Hey, the App Store needs change

It’s just before WWDC 2020 and Apple has gone and made one of the biggest PR disasters ever. The EU announces they’re opening up an investigation into the competitiveness of the App Store and that then gets followed up by Apple denying Basecamp’s Hey email app. DHH complains and that opens up the floodgates of complaints from developers and former convicted monopolist Microsoft.

I believe Apple does deserve a cut but also in some way the app store should change. Maybe not as much as some think. Comparing it to credit card transaction fees isn’t strictly fair. There’s more costs in the whole credit card world than those transaction fees. Besides, operating software more like physical goods where you charge a sustainable price, the store adds a profit on top and everyone is happy is a far better way than the tactics we get from Silicon Valley at the moment.

I also think it’s perfectly fine to offer an app that just allows you to login. Like Hey. Like Netflix. Like Amazon’s Kindle. We understand what they do and quite frankly they should be able to say how and where you can get an account.

I think everyone pretty much agrees with the assessment on ATP 383 or Hypercritical. The problem is services income can be easy and it’s tempting. But it goes against everything developers and consumers want.

Some how Apple needs to find a way to be more accommodating. I’m not sure what the best way forward is but something has to change. Something will change too and better they be the ones to control it.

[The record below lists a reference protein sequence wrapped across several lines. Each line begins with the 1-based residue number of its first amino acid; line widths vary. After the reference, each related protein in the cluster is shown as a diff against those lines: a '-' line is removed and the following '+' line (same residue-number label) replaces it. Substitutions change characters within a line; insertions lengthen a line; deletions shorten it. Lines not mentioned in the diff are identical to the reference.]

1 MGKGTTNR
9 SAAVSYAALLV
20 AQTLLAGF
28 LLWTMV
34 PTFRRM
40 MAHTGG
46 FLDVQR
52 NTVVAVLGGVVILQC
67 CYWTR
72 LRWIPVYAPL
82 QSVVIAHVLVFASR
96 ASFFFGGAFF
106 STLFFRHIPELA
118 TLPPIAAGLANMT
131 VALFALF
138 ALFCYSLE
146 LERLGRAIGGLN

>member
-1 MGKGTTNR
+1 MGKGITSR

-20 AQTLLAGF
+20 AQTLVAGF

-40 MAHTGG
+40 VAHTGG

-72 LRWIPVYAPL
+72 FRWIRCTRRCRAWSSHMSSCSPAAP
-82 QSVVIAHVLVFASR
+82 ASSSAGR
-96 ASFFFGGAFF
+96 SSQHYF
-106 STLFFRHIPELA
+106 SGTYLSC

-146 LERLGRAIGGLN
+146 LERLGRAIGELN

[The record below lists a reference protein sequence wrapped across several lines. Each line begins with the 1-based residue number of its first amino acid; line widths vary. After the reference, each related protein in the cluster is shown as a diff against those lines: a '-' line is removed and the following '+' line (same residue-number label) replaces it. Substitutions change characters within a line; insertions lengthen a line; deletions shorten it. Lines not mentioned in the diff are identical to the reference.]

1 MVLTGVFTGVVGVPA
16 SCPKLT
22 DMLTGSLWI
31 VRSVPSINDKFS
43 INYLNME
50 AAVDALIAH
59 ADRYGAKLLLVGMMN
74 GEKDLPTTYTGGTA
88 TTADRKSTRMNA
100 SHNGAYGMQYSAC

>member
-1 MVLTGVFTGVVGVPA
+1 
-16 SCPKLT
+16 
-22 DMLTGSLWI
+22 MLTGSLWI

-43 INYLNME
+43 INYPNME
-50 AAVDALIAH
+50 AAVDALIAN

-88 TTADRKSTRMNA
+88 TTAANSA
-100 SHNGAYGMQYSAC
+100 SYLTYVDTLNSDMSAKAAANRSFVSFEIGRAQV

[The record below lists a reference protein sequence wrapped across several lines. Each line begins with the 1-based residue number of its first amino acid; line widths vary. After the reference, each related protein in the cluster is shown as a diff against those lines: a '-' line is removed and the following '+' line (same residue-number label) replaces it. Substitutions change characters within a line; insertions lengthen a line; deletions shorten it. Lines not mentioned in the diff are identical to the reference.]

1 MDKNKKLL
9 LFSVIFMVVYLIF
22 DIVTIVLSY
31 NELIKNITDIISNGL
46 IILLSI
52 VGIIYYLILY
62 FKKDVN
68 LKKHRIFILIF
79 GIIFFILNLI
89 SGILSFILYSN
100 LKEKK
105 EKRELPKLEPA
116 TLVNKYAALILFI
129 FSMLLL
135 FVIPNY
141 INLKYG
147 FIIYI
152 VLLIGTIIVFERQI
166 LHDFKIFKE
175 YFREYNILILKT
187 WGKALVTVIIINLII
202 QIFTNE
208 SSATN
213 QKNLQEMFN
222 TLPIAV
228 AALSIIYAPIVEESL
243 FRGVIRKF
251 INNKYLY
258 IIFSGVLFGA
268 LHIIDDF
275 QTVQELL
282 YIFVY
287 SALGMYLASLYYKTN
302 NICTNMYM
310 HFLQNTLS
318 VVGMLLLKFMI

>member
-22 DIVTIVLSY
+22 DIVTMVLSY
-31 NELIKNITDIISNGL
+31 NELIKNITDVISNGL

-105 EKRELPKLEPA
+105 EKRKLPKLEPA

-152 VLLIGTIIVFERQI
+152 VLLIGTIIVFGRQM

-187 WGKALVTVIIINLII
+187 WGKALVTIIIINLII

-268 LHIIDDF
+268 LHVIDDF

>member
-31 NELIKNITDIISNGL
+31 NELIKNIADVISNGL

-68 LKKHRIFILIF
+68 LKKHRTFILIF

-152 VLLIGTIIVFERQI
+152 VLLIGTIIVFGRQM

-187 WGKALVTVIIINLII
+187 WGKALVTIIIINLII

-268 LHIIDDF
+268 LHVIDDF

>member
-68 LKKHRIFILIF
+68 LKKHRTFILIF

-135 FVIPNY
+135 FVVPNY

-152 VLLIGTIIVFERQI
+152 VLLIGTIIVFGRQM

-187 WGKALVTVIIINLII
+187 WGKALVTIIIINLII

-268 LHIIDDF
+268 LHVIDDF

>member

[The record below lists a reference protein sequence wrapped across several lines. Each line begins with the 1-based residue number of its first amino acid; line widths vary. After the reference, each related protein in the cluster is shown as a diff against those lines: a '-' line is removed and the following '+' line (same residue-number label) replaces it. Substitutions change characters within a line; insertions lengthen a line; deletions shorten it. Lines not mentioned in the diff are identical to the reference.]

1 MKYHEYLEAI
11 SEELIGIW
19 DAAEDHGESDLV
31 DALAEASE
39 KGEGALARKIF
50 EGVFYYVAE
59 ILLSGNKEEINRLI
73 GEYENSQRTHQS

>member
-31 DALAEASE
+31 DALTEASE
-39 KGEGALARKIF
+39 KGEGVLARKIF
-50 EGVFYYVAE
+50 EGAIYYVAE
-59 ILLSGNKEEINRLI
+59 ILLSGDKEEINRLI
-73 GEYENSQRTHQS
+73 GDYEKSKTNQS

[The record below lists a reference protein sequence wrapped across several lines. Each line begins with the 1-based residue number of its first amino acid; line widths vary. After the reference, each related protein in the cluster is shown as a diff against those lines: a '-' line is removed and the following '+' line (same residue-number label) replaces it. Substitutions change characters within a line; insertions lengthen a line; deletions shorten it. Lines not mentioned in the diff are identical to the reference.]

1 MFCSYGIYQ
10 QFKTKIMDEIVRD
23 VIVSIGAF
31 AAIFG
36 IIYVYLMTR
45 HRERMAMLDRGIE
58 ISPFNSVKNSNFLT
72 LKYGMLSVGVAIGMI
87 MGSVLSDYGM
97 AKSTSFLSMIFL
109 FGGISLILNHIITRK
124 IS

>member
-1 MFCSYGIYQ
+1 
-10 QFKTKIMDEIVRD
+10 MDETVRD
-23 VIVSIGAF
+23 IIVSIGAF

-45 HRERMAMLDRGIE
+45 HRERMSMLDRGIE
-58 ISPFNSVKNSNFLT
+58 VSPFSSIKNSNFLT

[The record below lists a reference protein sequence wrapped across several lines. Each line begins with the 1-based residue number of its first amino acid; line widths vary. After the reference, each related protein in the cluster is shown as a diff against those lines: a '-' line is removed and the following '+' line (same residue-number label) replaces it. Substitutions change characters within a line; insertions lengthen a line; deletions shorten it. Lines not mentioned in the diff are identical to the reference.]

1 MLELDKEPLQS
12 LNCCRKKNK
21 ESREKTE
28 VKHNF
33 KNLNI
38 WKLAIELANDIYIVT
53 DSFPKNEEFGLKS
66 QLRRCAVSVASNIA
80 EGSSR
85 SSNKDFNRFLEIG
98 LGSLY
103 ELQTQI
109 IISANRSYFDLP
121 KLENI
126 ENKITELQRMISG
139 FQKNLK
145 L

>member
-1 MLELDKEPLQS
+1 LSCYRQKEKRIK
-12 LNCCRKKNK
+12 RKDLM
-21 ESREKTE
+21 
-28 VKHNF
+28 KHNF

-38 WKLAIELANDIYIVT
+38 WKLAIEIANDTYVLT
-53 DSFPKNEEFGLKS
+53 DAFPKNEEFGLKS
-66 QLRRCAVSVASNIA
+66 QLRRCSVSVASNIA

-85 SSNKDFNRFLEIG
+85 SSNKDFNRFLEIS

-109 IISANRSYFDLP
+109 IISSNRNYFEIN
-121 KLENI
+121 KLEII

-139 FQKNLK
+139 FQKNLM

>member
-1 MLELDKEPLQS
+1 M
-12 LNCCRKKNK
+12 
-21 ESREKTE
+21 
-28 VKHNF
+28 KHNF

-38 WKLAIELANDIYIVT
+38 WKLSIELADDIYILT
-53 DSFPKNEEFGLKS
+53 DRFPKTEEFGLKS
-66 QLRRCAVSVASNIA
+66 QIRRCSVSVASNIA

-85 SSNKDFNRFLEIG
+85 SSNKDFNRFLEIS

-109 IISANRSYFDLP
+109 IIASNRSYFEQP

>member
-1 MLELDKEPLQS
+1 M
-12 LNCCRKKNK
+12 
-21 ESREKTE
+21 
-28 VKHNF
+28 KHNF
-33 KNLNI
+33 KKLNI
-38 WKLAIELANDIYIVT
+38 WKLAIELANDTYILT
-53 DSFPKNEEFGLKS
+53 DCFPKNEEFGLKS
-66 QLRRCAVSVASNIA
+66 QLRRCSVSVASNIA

They should have been harmed by this a long time ago. After all, Android has a larger market share. Developers and users could have jumped ship long ago. They haven’t because the Google alternative is worse but also tech companies often do not care about your privacy or financial data safety. So actually, a lot of consumers like the safety they get from the walled garden.

The walled garden is nice and safe but I’d like to see the same benefit but created through more regulation on tech companies. In addition to the EU investigation into App stores or the US looking at privacy policies, we just need to start seeing regulation rolled out and put in action with real teeth.

Software developers may or may not care about quality themselves but if you allow companies to roll out insecure, bad software then they will do just that. Opening up iOS to that isn’t the answer. Europe has more regulation than the US. It has not killed innovation. If anything has killed innovation been penny pinching greed (see the end of my commentary on the BBC and smart speakers from today). In fact even many European apps are often better due to providing a good application with a fair price vs free with a whole host of privacy invading features.

I would like iOS to be open and at some point Apple will have to give up their dependency on services revenue. For when that one day hopefully comes and they will allow alternative payments and have consistent rules, I hope governments have also understood it was necessary to do everything to try and keep user’s data safe too.